With the coronavirus pandemic, many cities across the country have shut down. While some people are working from home, many others have been furloughed or lost their jobs altogether. With this rapid decrease in economic activity, the stock market has taken a huge hit. Many people who had a big chunk of their network in stocks, have seen a sharp decline in the overall value of their investments. In the ...

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As COVID-19 continues to spread throughout the country and leave lasting impacts on our economy, many of us are trying our best to cope with the changes. While this can take a huge toll on our mental health and leave us unsure of our next move, there’s one thing we need to do in the midst of the chaos: Buy long-term disability insurance. Here are six things you ...

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1. Stay up to date on recommendations. Information on the coronavirus changes daily. Last week we were only screening patients with travel history. This week, we’ve realized travel history no longer matters. At first, we assumed those infected would have fever, cough, and shortness of breath. Now we know that younger people could present with a mild cold. In the midst of ever-changing recommendations, it’s imperative that we stay up ...

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It’s 2020, and many of us are more motivated than ever. We want to get fit, eat healthier, and continue to survive residency. While these are noteworthy goals, consider one more thing: making money doing something you love … outside of medicine. A.k.a., start a side hustle. If you’re unsure of where to start, here are a few side gigs to pursue as a resident. Start a blog For those who love ...

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As we embark upon this new decade, many of us are committed to improving our finances. We may have vowed to stick to a budget or have a general goal to live below our means. While these are noble goals, let’s challenge ourselves to do even more. Here’s my six step-money challenge for 2020:

1. Buy 1 or 2 finance books to read. There are many different ways to ...

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1. Increase retirement investments. As young professionals who will eventually retire or cut back on work at some point, we need to start investing in our future. While many of us may already have started setting aside money for retirement, others of us may not have begun that process. In 2020, let’s strive to do even more. Let’s commit to increasing our retirement savings, even if it’s by a small ...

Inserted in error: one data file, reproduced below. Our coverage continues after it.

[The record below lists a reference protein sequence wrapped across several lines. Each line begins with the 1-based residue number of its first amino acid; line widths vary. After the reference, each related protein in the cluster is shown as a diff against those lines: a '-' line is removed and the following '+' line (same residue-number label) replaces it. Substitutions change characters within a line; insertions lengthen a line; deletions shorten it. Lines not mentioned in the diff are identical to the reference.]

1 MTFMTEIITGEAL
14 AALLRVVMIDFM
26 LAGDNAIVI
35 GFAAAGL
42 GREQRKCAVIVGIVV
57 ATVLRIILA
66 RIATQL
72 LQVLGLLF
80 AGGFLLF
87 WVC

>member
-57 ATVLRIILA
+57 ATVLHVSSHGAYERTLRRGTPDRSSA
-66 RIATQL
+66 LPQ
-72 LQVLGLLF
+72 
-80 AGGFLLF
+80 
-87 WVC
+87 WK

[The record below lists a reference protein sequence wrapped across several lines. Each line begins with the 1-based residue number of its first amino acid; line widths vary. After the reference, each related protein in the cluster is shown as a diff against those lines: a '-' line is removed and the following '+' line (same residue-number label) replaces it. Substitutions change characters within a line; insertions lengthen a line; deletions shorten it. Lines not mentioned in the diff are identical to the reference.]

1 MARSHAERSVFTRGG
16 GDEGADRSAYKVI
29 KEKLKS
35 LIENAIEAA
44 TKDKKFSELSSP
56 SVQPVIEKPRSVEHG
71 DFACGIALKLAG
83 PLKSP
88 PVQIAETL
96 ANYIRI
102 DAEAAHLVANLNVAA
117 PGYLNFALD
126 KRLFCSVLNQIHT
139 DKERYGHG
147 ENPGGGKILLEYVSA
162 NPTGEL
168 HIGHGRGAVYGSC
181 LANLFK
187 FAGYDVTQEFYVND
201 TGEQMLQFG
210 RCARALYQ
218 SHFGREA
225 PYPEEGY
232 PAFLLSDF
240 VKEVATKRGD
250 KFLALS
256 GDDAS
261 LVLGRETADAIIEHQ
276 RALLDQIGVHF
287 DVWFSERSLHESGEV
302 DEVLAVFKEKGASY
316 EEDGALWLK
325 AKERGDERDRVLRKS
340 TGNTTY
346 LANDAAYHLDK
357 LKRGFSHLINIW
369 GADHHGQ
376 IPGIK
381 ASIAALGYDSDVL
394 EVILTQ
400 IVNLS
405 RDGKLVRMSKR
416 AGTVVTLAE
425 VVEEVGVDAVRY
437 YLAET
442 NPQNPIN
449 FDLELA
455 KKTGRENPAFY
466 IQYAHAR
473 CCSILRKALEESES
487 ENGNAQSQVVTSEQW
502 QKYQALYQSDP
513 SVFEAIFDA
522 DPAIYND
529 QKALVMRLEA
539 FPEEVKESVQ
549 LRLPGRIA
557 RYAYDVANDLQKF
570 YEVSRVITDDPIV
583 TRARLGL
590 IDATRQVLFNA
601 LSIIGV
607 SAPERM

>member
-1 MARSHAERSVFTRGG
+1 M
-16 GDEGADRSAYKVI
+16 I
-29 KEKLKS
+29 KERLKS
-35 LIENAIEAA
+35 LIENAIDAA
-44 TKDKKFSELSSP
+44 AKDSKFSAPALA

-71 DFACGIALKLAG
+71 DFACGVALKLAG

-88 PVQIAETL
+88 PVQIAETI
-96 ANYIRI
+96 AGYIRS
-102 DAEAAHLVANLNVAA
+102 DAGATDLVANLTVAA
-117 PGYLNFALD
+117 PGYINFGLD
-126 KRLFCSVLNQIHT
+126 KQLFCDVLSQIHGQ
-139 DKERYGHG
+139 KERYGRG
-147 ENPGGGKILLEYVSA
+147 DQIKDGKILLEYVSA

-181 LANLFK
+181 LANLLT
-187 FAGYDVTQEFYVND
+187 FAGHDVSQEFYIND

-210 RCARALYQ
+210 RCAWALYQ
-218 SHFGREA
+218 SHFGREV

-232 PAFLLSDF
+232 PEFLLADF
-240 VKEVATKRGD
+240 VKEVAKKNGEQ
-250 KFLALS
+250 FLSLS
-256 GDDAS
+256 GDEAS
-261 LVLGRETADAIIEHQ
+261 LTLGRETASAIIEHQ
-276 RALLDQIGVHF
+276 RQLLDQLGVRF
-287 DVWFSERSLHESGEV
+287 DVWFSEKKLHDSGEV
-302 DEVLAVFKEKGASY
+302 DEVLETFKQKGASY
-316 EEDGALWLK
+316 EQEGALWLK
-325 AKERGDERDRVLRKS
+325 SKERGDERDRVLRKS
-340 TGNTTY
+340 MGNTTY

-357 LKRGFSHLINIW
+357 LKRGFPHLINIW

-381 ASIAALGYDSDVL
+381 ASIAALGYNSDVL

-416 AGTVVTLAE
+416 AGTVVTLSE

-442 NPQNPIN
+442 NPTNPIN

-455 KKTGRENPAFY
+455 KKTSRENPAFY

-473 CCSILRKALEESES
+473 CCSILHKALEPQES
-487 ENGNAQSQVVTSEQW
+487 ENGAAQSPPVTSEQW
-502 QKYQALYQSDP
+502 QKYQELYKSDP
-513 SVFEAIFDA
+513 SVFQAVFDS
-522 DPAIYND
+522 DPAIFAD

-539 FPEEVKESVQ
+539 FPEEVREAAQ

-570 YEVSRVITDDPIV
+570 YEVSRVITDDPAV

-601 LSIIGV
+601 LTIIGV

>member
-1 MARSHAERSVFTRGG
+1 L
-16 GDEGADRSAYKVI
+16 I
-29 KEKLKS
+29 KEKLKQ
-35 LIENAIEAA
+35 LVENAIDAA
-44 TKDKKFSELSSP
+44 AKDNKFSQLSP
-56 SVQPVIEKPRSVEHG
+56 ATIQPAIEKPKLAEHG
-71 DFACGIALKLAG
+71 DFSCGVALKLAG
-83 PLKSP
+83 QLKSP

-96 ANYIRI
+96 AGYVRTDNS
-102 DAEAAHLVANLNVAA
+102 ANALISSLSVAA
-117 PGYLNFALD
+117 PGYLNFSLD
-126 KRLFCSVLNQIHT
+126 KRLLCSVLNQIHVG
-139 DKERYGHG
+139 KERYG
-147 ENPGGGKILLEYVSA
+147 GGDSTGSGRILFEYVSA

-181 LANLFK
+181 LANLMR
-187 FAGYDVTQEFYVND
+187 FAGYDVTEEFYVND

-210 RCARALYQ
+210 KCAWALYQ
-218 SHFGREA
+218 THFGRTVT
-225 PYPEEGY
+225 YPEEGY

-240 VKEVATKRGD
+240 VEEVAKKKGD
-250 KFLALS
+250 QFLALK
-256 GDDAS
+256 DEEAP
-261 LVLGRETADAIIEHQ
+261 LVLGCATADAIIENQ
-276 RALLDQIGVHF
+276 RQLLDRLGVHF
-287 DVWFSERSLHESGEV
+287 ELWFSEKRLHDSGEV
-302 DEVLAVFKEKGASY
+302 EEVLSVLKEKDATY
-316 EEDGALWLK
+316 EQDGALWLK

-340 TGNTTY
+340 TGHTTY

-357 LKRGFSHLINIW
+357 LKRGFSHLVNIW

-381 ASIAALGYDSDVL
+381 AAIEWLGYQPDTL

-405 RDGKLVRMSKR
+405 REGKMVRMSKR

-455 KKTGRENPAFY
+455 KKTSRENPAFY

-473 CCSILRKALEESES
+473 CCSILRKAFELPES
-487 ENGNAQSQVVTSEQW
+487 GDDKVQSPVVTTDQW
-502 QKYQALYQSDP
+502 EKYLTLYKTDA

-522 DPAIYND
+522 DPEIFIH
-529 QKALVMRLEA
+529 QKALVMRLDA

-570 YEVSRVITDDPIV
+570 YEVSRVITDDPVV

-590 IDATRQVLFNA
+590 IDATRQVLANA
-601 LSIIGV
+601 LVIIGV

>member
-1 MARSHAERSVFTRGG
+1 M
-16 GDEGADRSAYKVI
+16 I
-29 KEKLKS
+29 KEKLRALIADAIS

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This is one of my favorite times of the year. Thanksgiving dinner with my family, cool air that calls for cute winter clothes, and holiday festivities that invoke the spirit of love and positivity. As we embark on this season, inevitable holiday sales may tempt us more than we can imagine. In order to deal with this temptation and stay within our budgets, we may need a little motivation to ...

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As a young college student or post-grad, you may have accumulated credit card debt. I certainly did. However, somewhere in the process of “adulting,” you may have realized that having lots of debt isn’t a good thing. You may have even heard investment gurus like Dave Ramsey preach that all debt is bad and insist that people do any and everything to rid themselves of the terrible “D-word” as fast ...

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As resident physicians, we work a ton! Fortunately, it’s not all in vain. Unlike our life as medical students, we finally get paid! Before we spend all the money from our first checks and start treating ourselves to overpriced dinners, let’s set some financial goals and create a spending plan. Since everyone’s priorities may differ, it’s important to tailor your spending plan to your own individual needs. As you start getting ...

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If you’ve ever delved into the world of personal finance, you might have heard of the phrase “pay yourself first.” In fact, many investment gurus mention this approach as one of the keys to getting your finances on track and building your net worth.